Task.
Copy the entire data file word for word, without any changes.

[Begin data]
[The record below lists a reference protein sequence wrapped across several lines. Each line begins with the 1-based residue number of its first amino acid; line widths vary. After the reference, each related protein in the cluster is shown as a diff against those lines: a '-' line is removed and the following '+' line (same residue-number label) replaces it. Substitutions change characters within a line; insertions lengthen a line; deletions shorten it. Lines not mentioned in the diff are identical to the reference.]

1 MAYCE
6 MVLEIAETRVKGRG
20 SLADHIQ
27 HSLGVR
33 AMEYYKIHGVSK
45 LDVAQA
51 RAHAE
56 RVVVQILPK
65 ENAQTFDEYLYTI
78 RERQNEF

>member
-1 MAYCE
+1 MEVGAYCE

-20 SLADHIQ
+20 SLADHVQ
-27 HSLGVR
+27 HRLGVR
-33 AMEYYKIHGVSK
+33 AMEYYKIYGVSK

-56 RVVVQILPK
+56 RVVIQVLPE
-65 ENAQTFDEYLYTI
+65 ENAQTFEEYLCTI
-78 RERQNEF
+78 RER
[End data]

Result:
[The record below lists a reference protein sequence wrapped across several lines. Each line begins with the 1-based residue number of its first amino acid; line widths vary. After the reference, each related protein in the cluster is shown as a diff against those lines: a '-' line is removed and the following '+' line (same residue-number label) replaces it. Substitutions change characters within a line; insertions lengthen a line; deletions shorten it. Lines not mentioned in the diff are identical to the reference.]

1 MAYCE
6 MVLEIAETRVKGRG
20 SLADHIQ
27 HSLGVR
33 AMEYYKIHGVSK
45 LDVAQA
51 RAHAE
56 RVVVQILPK
65 ENAQTFDEYLYTI
78 RERQNEF

>member
-1 MAYCE
+1 MEVGAYCE

-20 SLADHIQ
+20 SLADHVQ
-27 HSLGVR
+27 HRLGVR
-33 AMEYYKIHGVSK
+33 AMEYYKIYGVSK

-56 RVVVQILPK
+56 RVVIQVLPE
-65 ENAQTFDEYLYTI
+65 ENAQTFEEYLCTI
-78 RERQNEF
+78 RER